2. Technological challenges of creating images of infrared radiation In comparison to digital cameras, infrared detectors only have a low resolution. This situation is due to both physical and technological reasons and can particularly cause problems if a user wishes to detect and measure extremely small objects. These measuring objects are even often smaller than a single pixel. In the worst cases, the small measuring object only makes up a fraction of the entire radiation measured, which means that it may disappear into the background and no longer be recognisable. If it is large enough to make up a significant portion of the radiation, the influence from the background can still tend to cause the measurement value to be between the temperature of the measuring object and that of the background. For the measurement, this means that it is usually only possible to record a distorted value. This problem is particularly well-known in the field of microelectronics where thermographic images are taken of objects for which a particularly small and fine resolution is required. This challenge is also common in the field of building thermography where objects can be positioned many metres away, for example roof ridges or upper floors.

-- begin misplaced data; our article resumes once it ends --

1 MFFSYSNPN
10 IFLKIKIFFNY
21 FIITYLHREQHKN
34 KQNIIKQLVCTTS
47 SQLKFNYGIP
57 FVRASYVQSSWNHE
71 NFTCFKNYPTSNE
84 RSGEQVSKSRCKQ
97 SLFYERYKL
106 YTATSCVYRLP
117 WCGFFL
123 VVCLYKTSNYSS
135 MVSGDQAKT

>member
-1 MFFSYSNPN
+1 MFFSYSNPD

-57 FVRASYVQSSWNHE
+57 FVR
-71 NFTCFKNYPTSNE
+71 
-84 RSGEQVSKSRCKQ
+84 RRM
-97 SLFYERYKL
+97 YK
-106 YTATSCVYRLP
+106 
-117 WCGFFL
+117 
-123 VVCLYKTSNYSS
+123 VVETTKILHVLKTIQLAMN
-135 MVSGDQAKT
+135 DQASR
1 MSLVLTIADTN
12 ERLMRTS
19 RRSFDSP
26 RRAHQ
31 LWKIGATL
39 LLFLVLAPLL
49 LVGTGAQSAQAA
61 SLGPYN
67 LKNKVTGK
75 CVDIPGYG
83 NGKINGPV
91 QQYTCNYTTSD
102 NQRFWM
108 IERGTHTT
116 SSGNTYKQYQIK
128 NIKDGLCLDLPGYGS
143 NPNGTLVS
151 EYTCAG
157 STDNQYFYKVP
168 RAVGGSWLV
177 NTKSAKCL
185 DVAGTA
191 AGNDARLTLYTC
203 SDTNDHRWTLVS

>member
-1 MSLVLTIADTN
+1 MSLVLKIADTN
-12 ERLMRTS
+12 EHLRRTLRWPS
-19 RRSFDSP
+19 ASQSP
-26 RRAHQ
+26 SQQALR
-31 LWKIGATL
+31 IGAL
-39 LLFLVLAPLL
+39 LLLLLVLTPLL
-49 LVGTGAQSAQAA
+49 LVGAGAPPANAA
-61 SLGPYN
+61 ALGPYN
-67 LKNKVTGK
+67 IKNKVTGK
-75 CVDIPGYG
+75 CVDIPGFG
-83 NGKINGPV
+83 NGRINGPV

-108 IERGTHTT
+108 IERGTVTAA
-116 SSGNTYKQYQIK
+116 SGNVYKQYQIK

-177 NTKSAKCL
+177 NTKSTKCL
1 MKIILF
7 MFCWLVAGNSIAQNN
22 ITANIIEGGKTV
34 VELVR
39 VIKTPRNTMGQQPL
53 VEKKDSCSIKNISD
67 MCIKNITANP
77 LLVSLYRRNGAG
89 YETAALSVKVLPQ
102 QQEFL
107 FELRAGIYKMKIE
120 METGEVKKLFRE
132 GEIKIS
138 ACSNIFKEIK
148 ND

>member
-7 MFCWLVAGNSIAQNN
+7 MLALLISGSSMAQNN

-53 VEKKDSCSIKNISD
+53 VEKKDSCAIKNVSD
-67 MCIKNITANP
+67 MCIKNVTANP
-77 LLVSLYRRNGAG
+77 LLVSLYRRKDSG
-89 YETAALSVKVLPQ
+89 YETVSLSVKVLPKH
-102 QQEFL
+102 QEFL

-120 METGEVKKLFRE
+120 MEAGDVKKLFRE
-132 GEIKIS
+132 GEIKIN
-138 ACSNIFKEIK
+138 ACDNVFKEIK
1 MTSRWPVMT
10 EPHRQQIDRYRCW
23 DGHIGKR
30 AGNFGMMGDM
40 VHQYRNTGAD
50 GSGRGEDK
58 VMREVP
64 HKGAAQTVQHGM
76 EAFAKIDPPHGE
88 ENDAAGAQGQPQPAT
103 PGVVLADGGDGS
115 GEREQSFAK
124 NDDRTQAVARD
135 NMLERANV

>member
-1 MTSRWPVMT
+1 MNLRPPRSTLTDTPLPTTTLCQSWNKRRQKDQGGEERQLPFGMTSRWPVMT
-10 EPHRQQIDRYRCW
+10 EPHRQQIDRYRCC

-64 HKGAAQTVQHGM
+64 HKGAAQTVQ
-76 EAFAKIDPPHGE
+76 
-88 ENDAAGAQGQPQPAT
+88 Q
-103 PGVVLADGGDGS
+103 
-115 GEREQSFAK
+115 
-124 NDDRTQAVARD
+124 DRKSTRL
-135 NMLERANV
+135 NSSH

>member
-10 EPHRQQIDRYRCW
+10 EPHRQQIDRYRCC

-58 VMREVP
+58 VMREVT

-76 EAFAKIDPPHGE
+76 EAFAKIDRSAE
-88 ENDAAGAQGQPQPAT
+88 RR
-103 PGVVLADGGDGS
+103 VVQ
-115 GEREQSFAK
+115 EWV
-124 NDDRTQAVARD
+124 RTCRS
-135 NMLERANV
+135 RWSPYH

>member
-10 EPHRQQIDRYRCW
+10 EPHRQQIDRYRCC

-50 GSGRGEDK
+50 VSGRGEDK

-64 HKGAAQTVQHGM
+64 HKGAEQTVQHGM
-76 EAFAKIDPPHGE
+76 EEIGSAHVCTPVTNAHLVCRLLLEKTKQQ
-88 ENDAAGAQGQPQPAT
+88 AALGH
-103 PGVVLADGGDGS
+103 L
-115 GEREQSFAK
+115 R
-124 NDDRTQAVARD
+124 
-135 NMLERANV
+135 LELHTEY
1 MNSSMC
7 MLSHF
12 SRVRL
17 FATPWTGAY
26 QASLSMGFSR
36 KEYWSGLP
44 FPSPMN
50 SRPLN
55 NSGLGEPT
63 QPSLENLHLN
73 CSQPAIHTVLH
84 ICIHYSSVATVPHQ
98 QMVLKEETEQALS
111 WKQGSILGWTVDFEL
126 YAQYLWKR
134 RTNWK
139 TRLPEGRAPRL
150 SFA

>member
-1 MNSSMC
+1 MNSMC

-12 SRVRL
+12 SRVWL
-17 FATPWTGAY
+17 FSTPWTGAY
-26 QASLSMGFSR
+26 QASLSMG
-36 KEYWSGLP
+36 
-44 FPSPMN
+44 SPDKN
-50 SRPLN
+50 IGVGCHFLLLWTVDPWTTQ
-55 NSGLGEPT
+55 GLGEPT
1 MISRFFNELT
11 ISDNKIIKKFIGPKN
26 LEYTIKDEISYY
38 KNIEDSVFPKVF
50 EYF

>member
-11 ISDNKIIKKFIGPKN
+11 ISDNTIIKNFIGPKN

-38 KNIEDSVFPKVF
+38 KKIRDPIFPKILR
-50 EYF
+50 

3. Testo SuperResolution â€“ the solution for high-resolution thermal images The Testo SuperResolution technology makes it possible to depict more real temperature measurements without using a large detector, and thus to correctly measure smaller measuring objects. This is not a simple interpolation procedure, such as bilinear or bicubic interpolation, in which artificial intermediate values are generated without obtaining additional information. Such artificially generated values can never exceed the neighbouring values â€“ which would be particularly necessary in the case of small objects, for example to detect hot spots. In contrast, SuperResolution increases the measurement resolution and the level of detail. The original signal behaviour can be reconstructed (see figure 1).
Figure 1: The black line represents the original signal. The white bars are original pixel values. The grey bars on the left are artificially generated interpolation values – these cannot reconstruct the original signal. The orange bars on the right are SuperResolution values – these can reconstruct the original signal.
Real readings are therefore calculated, which are comparable with the photo taken by an imager with a higher detector resolution. The geometric resolution of the SuperResolution thermal image is clearly improved. In practice, this means that even the ‘ smallest measurable object’can be far smaller while retaining the same distance between the thermographer and the measuring object. This means that the thermographer does not need to get closer to the measuring object yet can still view far more details when analysing the thermal image on the PC (see figures 2 and 3).